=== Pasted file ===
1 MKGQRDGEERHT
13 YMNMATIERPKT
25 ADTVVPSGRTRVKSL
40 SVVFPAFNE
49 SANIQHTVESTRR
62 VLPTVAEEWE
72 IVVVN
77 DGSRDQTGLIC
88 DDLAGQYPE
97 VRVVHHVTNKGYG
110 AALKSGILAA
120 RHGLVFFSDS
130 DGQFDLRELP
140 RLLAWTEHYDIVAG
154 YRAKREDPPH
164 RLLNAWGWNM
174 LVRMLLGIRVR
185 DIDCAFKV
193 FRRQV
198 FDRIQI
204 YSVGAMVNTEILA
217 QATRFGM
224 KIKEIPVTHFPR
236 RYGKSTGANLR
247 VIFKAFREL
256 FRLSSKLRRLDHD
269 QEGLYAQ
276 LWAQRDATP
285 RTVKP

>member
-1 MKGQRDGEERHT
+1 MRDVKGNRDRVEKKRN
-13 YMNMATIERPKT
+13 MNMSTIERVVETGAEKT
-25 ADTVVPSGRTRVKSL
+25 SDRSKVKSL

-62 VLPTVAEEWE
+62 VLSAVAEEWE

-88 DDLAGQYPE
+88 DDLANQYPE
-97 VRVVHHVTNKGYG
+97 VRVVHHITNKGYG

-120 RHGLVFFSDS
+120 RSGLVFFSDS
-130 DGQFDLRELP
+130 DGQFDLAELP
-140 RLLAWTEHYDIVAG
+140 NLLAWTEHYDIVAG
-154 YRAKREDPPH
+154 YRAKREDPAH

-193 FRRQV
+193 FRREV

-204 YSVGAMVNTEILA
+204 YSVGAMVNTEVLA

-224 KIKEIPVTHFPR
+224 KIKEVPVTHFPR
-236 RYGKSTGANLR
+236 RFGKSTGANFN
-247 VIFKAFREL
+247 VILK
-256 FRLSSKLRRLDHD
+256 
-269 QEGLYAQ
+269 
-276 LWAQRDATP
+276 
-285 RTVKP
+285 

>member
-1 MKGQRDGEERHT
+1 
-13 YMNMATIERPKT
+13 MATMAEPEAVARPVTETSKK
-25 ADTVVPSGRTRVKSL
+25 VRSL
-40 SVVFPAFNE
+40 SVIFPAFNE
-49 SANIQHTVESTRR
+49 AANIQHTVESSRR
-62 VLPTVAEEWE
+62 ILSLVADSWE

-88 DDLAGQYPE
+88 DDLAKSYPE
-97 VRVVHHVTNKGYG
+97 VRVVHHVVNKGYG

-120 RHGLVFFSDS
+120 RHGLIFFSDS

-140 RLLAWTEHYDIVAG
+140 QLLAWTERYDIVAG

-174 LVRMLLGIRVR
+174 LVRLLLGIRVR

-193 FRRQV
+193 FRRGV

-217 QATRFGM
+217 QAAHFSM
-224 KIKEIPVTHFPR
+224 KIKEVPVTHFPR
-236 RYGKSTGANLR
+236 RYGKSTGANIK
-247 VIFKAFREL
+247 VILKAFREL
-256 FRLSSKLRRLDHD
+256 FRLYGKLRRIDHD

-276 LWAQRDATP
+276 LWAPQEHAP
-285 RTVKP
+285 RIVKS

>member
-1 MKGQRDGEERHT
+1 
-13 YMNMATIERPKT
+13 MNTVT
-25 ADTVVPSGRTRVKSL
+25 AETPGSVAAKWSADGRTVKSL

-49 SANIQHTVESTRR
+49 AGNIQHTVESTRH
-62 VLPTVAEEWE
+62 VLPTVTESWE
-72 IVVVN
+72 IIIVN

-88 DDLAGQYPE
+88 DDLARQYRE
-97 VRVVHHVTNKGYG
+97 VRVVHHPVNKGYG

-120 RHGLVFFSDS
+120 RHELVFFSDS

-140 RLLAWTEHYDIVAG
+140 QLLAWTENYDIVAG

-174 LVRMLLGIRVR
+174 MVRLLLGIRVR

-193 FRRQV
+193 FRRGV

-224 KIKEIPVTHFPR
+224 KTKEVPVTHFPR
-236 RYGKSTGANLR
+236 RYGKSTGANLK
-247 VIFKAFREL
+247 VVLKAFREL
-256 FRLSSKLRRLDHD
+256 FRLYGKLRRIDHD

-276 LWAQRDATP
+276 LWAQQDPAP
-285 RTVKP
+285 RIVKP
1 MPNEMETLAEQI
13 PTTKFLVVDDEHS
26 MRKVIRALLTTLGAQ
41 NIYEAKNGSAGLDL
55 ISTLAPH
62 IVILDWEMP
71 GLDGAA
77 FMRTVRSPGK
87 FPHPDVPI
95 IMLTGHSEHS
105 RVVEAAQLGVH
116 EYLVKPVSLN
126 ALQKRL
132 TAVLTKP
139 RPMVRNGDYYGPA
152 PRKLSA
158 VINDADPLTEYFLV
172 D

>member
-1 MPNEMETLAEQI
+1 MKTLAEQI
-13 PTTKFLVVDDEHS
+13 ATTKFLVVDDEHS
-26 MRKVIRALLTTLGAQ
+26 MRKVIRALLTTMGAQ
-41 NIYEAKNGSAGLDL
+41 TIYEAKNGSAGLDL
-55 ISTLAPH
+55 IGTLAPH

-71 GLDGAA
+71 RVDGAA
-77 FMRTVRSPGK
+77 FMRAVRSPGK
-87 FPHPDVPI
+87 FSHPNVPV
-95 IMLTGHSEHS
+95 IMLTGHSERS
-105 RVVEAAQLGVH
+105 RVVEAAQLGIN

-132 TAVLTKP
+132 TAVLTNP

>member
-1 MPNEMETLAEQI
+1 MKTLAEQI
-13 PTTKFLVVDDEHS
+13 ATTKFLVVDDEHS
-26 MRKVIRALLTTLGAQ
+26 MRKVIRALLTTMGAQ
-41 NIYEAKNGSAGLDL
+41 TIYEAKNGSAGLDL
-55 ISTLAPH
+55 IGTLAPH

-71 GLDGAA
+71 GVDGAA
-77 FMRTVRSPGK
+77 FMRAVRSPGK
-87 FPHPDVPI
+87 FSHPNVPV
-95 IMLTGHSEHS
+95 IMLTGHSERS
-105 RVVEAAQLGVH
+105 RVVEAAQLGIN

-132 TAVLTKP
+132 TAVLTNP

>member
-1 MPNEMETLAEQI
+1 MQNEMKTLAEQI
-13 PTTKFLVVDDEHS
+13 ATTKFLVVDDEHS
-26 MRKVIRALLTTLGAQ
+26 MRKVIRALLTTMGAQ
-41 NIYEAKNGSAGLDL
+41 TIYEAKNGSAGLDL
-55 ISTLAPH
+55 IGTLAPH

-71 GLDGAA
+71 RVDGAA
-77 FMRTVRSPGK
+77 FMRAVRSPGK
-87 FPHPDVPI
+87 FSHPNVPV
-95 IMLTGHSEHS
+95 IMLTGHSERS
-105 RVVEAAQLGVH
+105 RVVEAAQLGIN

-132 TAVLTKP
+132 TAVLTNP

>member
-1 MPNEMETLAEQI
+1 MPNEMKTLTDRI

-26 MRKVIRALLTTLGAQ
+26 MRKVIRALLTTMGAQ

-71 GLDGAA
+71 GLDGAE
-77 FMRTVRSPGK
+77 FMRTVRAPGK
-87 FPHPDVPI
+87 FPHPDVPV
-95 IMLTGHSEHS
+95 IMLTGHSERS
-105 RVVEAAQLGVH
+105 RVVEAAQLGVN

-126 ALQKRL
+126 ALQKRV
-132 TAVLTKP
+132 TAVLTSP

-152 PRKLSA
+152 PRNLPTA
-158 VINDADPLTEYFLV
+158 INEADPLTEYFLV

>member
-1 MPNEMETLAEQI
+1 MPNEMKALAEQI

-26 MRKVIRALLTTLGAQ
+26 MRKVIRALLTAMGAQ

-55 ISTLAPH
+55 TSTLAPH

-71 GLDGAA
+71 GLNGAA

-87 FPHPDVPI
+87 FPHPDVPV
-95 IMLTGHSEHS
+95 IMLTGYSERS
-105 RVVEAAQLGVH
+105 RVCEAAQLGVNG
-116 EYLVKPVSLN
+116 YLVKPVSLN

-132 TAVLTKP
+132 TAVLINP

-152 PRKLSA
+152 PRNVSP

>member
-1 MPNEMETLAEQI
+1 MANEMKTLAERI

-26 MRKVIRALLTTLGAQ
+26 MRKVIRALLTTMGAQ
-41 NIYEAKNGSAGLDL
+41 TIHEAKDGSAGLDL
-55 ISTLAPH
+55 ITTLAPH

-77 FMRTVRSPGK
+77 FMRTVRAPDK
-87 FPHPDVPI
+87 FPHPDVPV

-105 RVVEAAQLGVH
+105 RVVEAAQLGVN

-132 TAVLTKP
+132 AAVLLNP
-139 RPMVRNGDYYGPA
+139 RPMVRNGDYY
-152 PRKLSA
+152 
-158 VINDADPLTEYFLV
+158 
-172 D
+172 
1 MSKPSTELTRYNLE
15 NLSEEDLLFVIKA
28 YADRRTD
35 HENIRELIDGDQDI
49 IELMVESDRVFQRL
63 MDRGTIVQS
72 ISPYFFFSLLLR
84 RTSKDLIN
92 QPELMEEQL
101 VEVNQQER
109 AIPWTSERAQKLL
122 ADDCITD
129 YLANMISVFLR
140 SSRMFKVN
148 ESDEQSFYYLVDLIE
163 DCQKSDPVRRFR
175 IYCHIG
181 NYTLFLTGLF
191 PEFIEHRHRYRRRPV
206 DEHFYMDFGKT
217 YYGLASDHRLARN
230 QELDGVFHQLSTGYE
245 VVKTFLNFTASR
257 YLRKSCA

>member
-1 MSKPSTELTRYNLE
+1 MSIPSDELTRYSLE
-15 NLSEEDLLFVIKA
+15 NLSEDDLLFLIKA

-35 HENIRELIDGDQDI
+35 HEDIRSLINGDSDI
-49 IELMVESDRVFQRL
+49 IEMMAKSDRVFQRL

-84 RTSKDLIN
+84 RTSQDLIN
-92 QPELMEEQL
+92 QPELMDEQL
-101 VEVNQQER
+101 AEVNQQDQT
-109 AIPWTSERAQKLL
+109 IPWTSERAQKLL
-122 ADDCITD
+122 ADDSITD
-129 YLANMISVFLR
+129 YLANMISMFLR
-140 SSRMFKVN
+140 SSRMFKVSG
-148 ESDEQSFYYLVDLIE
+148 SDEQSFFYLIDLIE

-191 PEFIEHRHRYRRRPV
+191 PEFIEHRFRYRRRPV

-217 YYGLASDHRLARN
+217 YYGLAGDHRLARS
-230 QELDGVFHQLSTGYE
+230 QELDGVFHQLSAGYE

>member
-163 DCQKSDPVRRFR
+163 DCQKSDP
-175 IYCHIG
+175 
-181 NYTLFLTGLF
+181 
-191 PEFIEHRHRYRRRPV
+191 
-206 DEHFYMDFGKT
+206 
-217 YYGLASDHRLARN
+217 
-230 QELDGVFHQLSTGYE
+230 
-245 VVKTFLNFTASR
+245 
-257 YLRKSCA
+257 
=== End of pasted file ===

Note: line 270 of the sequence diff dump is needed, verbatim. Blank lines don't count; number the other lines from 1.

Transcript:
-116 EYLVKPVSLN